By all the Linguistics students it should be viewed as a significant step forward. Considering global integration and globalization of all the fields of economy, politics and communication, a Corpus with ISO certification is a very important tool to banish any doubts that can be provoked by either approach. Conclusion Considering numerous and constant debates of many linguists from all over the world, it is a great thing that now we have no need to decide which approach to language is better or has more merit.
Now we can draw the essential principles from each one and decide how we may use them in order to carry out further research with the objective of adding to the growing body of language data. It is important to notice that from the perspective of the constantly and quickly changing world and language the descriptive approach may seem better, but it is important to remember that the world of symbols and meaning can be chaotic and, hence, need certain services of prescriptivists to diminish that confusion. Now we do not have to decide which school’s arguments are more convincing and what approach should dominate.
We think the idea should be to go ahead and use the rules as they apply to the majority of users. Understanding should be the main focus. A compromise can always be found, and a blending of two worlds can result in a beautiful harmony of ideas and teachings. Students today and students of tomorrow would be the beneficiaries of this union of opposing approaches because they certainly will not waste time arguing passionately, when they can always channel those passions to new fields of endeavor within communications or Linguistics.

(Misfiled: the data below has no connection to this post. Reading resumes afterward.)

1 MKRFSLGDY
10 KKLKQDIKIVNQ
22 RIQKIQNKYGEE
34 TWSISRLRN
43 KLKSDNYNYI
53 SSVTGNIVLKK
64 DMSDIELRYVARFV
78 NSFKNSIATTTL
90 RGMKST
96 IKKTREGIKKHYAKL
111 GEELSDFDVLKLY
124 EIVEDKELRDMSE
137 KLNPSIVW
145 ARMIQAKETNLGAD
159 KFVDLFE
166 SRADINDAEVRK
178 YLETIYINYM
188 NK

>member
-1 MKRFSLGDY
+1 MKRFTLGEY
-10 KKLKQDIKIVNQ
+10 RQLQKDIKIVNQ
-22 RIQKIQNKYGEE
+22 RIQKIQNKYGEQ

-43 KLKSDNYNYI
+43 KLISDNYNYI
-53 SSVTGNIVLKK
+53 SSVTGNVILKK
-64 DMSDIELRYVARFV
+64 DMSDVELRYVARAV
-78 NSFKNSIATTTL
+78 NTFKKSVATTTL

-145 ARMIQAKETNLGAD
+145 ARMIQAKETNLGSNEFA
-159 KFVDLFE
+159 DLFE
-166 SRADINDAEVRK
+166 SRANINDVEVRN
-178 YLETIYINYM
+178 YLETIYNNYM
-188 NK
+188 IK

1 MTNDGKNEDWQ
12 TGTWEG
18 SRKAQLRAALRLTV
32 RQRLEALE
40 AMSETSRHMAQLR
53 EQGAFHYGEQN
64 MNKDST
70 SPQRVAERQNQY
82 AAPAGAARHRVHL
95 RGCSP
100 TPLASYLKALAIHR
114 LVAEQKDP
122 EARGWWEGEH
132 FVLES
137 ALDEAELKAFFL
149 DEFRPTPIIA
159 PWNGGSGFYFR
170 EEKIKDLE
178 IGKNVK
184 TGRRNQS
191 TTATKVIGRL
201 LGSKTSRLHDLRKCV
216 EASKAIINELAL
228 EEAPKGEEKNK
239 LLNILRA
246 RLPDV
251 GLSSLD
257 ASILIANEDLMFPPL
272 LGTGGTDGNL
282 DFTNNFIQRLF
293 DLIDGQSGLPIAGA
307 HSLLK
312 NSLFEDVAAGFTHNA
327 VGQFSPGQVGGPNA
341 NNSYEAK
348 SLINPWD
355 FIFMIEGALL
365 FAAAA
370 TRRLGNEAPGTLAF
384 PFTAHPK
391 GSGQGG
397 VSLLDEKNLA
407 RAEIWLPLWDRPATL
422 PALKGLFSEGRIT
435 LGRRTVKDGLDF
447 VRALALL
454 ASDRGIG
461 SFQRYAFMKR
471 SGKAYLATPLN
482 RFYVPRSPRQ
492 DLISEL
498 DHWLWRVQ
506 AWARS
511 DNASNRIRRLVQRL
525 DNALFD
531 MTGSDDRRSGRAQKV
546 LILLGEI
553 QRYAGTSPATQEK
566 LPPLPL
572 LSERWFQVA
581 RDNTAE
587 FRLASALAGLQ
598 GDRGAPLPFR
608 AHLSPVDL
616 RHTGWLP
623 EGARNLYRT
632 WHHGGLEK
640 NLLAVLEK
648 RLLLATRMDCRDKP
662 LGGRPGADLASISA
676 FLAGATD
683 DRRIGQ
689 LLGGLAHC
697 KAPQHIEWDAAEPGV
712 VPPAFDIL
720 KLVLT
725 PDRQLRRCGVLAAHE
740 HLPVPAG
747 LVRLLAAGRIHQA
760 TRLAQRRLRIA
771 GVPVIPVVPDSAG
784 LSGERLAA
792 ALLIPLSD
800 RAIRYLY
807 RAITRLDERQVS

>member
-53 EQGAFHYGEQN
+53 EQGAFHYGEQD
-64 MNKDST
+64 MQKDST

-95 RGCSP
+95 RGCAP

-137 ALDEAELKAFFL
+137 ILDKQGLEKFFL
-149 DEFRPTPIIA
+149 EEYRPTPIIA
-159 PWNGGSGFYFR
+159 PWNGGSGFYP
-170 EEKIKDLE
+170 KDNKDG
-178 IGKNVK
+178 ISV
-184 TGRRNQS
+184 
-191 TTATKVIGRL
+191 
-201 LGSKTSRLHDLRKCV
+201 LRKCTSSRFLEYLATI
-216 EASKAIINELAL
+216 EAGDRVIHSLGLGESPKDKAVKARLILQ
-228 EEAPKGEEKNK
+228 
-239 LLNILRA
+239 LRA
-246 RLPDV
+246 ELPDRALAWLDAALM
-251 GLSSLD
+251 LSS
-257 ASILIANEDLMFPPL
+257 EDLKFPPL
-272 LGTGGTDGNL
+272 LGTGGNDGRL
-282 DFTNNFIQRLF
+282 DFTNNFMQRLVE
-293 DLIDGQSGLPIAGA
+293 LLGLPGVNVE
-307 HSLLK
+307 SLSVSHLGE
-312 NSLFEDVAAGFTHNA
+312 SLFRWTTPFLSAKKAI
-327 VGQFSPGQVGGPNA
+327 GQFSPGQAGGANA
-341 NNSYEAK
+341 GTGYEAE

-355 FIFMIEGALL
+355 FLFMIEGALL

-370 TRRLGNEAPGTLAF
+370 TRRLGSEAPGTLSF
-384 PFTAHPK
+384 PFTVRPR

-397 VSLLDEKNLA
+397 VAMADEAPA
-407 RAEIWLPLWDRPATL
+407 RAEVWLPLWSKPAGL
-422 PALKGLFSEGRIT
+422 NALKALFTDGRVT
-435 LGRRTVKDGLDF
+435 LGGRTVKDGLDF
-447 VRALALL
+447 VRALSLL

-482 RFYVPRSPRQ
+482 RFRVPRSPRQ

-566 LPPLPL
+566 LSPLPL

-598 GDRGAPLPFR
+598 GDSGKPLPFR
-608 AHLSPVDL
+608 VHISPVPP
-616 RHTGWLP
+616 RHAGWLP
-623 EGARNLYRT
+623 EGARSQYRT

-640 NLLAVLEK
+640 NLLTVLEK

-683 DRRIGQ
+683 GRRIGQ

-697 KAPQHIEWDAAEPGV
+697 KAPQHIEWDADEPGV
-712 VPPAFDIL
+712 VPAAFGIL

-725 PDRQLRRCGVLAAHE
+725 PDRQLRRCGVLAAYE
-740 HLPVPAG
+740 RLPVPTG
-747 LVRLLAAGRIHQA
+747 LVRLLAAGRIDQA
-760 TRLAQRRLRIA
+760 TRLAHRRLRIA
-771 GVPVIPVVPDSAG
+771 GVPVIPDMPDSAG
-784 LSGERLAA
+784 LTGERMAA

Bibliograohy Bolinger, Dwight.Language: the Loaded Weapon – the Use and Abuse of Language Today. New York: Longman Group Limited, 1980. Crystal, David. Language Death. Cambridge: University Press, 2000. Crystal, David. The Cambridge Encyclopedia of the English Language. Cambridge: Cambridge University Press, UK. 1995. Liberman, Mark. Prescriptive and descriptive linguistics. Linguistics 001. Lecture 3. The Language Wars. 2005. Retrieved from http://www. ling. upenn. edu/courses/Fall_2005/ling001/prescription. html Accessed 13 September, 2006 Peters, Pam. The Cambridge Guide to English.
Cambridge: Cambridge University Press, 2004. Usborne, Nick. Net Words – Creating High Impact Online Copy. New York: McGraw Hill, 2002. Wilson, Kenneth G. The Columbia Guide to Standard American English, New York: Cambridge University Press. 1993. “Descriptive and Prescriptive Grammar”, Articles. Using English. com. Retrieved from http://www. usingenglish. com/articles/prescriptive-descriptive-grammar. html Accessed 12 September, 2006 Wikipedia Foundation Inc. “Corpus Linguistics”. Wikipedia. Retrieved from http://en. wikipedia. org/wiki/Corpus_linguistics Accessed 12 September, 2006.